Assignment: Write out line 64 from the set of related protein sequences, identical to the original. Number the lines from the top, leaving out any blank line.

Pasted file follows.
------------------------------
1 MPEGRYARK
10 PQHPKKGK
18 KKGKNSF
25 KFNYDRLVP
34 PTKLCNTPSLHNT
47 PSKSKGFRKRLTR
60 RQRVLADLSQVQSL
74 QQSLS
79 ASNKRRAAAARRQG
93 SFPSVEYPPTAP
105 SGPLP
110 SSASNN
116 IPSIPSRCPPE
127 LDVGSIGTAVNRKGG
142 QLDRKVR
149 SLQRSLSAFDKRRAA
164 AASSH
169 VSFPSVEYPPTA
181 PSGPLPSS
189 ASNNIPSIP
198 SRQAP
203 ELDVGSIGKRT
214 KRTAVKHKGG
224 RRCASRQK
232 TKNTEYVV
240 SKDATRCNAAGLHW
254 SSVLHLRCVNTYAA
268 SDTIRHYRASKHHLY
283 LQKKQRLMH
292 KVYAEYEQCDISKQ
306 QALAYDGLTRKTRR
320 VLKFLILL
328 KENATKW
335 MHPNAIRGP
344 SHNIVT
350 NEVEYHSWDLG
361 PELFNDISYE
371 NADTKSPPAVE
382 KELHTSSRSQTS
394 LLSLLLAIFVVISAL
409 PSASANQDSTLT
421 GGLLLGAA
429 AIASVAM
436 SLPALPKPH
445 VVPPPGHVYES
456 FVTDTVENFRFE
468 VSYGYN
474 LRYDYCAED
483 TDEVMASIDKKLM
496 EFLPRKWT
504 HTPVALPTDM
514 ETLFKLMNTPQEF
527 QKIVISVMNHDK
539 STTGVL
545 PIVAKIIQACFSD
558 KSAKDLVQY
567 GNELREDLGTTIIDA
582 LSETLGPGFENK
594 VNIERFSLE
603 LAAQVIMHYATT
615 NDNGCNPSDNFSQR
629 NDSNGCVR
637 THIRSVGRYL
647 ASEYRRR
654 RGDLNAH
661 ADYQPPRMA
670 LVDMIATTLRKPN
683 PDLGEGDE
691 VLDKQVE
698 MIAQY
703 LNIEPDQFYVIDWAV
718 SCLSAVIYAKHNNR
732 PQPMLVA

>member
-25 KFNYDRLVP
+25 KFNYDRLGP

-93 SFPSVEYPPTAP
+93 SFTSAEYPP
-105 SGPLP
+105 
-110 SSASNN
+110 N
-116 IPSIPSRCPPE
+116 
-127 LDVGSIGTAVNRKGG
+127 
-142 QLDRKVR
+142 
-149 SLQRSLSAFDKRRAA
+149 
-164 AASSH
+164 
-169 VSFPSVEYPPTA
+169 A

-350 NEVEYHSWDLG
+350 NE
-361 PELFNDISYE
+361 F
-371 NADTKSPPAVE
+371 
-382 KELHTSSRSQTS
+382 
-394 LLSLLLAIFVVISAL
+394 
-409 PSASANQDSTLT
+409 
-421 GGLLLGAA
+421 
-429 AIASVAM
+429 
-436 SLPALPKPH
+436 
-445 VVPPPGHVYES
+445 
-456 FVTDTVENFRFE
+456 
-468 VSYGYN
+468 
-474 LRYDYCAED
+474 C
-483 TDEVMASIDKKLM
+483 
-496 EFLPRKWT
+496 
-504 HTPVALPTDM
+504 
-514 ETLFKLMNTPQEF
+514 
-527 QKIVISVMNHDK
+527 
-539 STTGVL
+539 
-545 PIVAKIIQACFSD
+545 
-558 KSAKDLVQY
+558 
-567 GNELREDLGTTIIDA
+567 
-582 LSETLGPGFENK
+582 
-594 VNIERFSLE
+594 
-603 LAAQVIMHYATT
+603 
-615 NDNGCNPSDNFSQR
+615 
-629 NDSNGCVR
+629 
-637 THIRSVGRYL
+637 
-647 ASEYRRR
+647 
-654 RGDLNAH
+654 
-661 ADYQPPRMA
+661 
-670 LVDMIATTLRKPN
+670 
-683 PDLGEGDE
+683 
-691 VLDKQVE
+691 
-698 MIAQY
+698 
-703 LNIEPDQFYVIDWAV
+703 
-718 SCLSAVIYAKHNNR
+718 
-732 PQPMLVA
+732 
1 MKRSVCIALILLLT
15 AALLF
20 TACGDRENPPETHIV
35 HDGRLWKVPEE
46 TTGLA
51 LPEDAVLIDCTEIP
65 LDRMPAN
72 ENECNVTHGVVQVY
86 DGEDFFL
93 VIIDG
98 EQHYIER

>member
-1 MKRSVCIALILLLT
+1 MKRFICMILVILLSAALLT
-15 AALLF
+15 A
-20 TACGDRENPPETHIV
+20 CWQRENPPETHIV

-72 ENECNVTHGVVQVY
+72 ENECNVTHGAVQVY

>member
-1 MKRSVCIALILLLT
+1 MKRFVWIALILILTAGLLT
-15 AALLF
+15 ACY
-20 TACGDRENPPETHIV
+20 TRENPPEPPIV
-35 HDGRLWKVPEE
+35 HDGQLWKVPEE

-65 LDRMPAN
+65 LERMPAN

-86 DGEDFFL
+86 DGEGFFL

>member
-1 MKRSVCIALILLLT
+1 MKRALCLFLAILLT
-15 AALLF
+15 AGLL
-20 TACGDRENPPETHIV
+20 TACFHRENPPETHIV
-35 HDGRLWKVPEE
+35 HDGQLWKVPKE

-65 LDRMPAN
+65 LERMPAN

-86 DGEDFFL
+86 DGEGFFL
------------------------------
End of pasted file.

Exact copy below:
647 ASEYRRR